A message for Yom Ha’azmaut

May 6, 2019 by Rabbi Raymond Apple
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Rabbi Raymond Apple discusses Power and Morality and Practical Zionism.

Rabbi Raymond Apple


We are proud to have given so much to civilisation.

Great Jews have done great things for countless nations and societies. The world would be immensely poorer without them.

But far more than the contributions of key Jewish individuals has been the spiritual, intellectual, ethical and cultural enrichment which has come from the Hebrew Bible, the Jewish moral tradition and the Jewish idea.

It has been suggested that the success of Judaism has been because it generally had moral influence but not political power. Franz Rosenzweig, in fact, insisted that this is the way it ought to be, that Christianity had to work through political institutions and power history whilst Judaism was a-historical. The Christian sought to come to the Father through history; the Jew was at the destination already.

This may not be a correct reading of either religion, but insofar as it emphasises that for most of its history Judaism has not wielded political power it may have a point.

Today’s world is radically different. For the first time in nearly 2000 years there is a Jewish State. Judaism is back on the scene of power history.

The Greeks believed that kings should be philosophers and philosophers should be kings. But as Will Herberg has said, experience should have taught them that “the disinterested devotion to truth and goodness implied by philosophy does not go well with the relativities of interest and expediency”, and that grand ideals become tainted once they are enmeshed with the politics of power.

Rav Kook, the great mystical lover of Zion, was fearful of what would happen to Jewish ideals of holiness once there was a Jewish State, though this does not mean that he would have opposed the creation of the State. Far from it, even though he knew that a State would bring politics, power, expediency and compromise.

But the contemporary generation, though rejoicing wholeheartedly in the existence of Israel, cannot pretend that the Jewish return into history has been without its problems.

The new experience of running a State and operating a defence force has not been easy. There is idealism there, but the decisions have not always been wise, high-minded and visionary.

Israeli society must somewhere have a potential moral ombudsman capable of assessing the way power is used and credible enough to be heeded and heard.


This week we celebrate Yom Atzma’ut, Israel’s Independence Day.

As always, the occasion will bring out its philosophers, analysing the meaning of Israel and assessing how far the Jewish State has fulfilled the Zionist ideal.

There is something else they often forget to remember. The Torah pinpoints it for us. “When you have come into the land,” it tells us, “and shall have planted all kinds of trees…” (Lev. 19:23).

Coming into the land means more than ideological debate and philosophical analysis. It means acts, facts on the ground, practical expressions of great ideas and ideals.

Not just for Israelis themselves; that’s obvious. But for Jews everywhere, for whom a program of practical Zionism was formulated as long ago as the second century by Rabbi Meir.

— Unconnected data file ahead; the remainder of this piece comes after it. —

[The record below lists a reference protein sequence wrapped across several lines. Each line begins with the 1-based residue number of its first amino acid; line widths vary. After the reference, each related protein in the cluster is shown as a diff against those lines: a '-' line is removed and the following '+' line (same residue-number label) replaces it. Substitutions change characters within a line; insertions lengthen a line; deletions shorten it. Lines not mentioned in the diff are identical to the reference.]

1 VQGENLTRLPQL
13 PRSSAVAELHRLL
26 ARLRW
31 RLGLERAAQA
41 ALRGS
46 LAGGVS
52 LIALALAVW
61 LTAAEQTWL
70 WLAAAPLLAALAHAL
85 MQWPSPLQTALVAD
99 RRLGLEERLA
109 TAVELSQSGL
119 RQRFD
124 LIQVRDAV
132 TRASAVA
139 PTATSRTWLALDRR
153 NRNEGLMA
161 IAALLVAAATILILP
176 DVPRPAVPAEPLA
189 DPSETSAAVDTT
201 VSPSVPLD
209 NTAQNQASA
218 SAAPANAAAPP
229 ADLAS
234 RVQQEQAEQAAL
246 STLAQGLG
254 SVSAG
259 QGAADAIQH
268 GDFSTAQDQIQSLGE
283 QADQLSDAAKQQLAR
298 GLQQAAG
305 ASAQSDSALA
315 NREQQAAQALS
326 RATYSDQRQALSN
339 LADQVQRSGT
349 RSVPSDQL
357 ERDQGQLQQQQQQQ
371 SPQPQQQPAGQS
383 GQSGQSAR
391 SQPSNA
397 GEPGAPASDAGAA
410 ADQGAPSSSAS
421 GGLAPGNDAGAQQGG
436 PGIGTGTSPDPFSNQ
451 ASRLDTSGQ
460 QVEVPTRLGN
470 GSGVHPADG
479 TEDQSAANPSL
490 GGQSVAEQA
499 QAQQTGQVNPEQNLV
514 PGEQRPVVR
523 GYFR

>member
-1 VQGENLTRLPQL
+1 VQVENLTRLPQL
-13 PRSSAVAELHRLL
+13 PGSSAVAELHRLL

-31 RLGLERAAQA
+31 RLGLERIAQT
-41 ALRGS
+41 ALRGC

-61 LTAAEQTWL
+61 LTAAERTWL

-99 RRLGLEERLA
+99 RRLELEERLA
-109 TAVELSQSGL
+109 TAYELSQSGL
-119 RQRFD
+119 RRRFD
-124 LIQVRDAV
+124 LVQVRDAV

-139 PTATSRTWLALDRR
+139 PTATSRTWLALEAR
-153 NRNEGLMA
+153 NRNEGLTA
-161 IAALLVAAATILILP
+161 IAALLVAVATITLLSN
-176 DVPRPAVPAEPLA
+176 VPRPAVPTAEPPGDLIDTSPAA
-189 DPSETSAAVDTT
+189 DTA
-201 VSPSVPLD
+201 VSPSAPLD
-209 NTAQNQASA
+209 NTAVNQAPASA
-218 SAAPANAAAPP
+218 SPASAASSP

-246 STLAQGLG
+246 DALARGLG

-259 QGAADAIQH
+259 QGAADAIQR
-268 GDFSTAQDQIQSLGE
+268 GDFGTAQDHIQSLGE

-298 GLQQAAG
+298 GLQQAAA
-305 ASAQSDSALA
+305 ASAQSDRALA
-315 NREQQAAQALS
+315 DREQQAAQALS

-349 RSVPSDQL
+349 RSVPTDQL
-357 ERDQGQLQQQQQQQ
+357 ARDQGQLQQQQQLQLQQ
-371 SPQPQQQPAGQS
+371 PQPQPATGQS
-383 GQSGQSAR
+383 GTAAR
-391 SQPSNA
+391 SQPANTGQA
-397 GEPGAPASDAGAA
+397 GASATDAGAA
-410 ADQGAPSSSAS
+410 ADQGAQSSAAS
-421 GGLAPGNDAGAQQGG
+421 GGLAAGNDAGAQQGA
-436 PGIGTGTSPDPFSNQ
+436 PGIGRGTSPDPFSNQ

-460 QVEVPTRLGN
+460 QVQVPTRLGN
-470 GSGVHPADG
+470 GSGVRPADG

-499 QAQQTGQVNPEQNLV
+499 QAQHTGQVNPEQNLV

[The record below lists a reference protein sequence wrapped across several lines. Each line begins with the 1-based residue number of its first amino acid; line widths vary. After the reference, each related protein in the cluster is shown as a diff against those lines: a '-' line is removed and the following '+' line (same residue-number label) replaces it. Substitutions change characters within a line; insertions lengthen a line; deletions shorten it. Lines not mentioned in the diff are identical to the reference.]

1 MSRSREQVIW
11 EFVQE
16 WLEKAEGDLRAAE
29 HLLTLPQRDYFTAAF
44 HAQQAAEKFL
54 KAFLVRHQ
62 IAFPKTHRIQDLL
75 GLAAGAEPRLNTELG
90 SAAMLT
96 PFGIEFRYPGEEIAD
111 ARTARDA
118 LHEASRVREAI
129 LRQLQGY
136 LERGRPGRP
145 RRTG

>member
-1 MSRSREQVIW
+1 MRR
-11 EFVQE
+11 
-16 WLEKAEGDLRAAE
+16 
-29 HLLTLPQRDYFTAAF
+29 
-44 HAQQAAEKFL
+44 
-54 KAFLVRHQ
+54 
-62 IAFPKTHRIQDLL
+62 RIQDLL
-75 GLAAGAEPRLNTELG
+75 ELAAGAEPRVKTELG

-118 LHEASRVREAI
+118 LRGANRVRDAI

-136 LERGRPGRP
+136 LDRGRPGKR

Said Rabbi Meir, “He who is firmly implanted in the land of Israel, who speaks the holy tongue, who eats his food in purity and reads the Shema morning and evening – he is assured of life in the World to Come” (Jer. Shabbat 1:3).

To be firmly implanted in the land of Israel means Aliyah for oneself or one’s children. At the very least it means visiting as often as possible, not just to fulfil the Biblical command to “see the land, what it is” (Num. 13:18), but to breathe the air and sense why the sages said that every Jew who sets foot there, if only for two paces, will inherit eternal life.

To speak the holy tongue means being at home with Hebrew. We have our own language: should we not all make the effort to make it our own?

I once spent all night at Lod Airport, greeting planeloads of Russian immigrants. They did not quite know who I was, and one youngish man, presuming that I was an Israeli government representative, solemnly addressed me in a flowery speech in Biblical Hebrew which he must have composed for his arrival. Not that the rest of us need to compose speeches in Hebrew, but nor should it be a totally foreign tongue for so many Jews.

Eating food in purity had a ritual connotation for Rabbi Meir. In a metaphorical modern sense, it means bringing Israeli products into one’s home and one’s life. It means backing Israel and buying Israeli. It means bringing the feeling of Israel into the furthest corners of the world.

Reading the Shema morning and evening has always been part of Judaism. But in this context it has an extra dimension. We who live in these miraculous times, having seen the phoenix of Israel rise after the ashes of the Holocaust, must perceive a religious dimension in the events we have witnessed so dramatically.

We must tell the world that this is something which the Lord hath done (Psalm 118:24). We must proclaim with the Shema, “Hear, O Israel! The Lord our God is a unique God!”

This is practical Zionism.

Rabbi Raymond Apple served for 32 years as the chief minister of the Great Synagogue, Sydney, Australia’s oldest and most prestigious congregation. He is now retired and lives in Jerusalem where he answers interesting questions.

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